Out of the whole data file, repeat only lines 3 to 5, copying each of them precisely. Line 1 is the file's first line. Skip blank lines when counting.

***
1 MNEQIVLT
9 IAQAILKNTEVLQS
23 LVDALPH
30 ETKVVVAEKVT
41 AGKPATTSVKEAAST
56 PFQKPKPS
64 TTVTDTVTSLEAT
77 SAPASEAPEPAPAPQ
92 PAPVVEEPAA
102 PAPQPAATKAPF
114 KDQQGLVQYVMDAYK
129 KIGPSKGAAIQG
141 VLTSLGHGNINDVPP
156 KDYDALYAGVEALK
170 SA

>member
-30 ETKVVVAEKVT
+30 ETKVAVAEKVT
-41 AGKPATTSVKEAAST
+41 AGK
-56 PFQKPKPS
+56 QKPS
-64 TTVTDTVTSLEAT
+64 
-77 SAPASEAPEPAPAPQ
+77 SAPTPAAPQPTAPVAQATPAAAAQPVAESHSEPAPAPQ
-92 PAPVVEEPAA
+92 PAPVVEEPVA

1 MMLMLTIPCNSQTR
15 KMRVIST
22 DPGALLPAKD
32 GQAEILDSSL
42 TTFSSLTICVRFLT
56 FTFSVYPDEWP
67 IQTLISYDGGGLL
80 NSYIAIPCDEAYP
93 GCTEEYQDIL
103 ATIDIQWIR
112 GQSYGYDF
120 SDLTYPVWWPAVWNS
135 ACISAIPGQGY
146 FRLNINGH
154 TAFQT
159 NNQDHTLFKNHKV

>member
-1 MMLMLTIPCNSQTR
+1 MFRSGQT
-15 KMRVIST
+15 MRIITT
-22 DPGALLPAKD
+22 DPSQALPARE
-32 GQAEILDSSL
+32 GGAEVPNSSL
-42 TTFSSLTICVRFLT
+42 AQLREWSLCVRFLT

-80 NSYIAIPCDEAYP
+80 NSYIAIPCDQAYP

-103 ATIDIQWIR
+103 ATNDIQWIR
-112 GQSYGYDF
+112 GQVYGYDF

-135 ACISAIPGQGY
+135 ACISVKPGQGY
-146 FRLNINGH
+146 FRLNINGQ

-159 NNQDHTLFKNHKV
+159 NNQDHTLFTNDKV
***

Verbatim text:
23 LVDALPH
30 ETKVVVAEKVT
41 AGKPATTSVKEAAST